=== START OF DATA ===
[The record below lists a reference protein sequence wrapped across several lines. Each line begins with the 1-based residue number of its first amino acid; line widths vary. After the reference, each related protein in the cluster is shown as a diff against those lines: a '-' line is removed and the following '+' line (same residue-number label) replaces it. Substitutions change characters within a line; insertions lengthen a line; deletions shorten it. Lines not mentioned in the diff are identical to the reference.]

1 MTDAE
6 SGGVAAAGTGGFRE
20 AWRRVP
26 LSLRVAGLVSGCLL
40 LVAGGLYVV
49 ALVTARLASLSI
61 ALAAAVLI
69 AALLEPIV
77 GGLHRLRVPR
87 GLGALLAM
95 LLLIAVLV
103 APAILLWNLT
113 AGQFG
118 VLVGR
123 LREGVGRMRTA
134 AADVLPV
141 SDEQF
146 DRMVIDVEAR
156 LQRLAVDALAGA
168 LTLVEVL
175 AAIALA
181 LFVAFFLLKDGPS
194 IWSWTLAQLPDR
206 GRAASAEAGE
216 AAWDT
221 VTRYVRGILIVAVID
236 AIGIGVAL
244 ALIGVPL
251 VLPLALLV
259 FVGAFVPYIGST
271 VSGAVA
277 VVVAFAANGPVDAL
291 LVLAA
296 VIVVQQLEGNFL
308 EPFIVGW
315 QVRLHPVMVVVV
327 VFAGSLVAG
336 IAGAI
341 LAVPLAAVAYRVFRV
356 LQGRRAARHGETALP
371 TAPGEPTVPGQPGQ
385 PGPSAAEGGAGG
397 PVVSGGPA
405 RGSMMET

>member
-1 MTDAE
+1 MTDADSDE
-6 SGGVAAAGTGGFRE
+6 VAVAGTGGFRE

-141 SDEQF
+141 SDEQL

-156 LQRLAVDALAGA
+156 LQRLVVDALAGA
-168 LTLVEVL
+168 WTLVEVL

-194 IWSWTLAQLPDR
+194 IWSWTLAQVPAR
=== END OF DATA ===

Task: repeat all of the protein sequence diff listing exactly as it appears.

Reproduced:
[The record below lists a reference protein sequence wrapped across several lines. Each line begins with the 1-based residue number of its first amino acid; line widths vary. After the reference, each related protein in the cluster is shown as a diff against those lines: a '-' line is removed and the following '+' line (same residue-number label) replaces it. Substitutions change characters within a line; insertions lengthen a line; deletions shorten it. Lines not mentioned in the diff are identical to the reference.]

1 MTDAE
6 SGGVAAAGTGGFRE
20 AWRRVP
26 LSLRVAGLVSGCLL
40 LVAGGLYVV
49 ALVTARLASLSI
61 ALAAAVLI
69 AALLEPIV
77 GGLHRLRVPR
87 GLGALLAM
95 LLLIAVLV
103 APAILLWNLT
113 AGQFG
118 VLVGR
123 LREGVGRMRTA
134 AADVLPV
141 SDEQF
146 DRMVIDVEAR
156 LQRLAVDALAGA
168 LTLVEVL
175 AAIALA
181 LFVAFFLLKDGPS
194 IWSWTLAQLPDR
206 GRAASAEAGE
216 AAWDT
221 VTRYVRGILIVAVID
236 AIGIGVAL
244 ALIGVPL
251 VLPLALLV
259 FVGAFVPYIGST
271 VSGAVA
277 VVVAFAANGPVDAL
291 LVLAA
296 VIVVQQLEGNFL
308 EPFIVGW
315 QVRLHPVMVVVV
327 VFAGSLVAG
336 IAGAI
341 LAVPLAAVAYRVFRV
356 LQGRRAARHGETALP
371 TAPGEPTVPGQPGQ
385 PGPSAAEGGAGG
397 PVVSGGPA
405 RGSMMET

>member
-1 MTDAE
+1 MTDADSDE
-6 SGGVAAAGTGGFRE
+6 VAVAGTGGFRE

-141 SDEQF
+141 SDEQL

-156 LQRLAVDALAGA
+156 LQRLVVDALAGA
-168 LTLVEVL
+168 WTLVEVL

-194 IWSWTLAQLPDR
+194 IWSWTLAQVPAR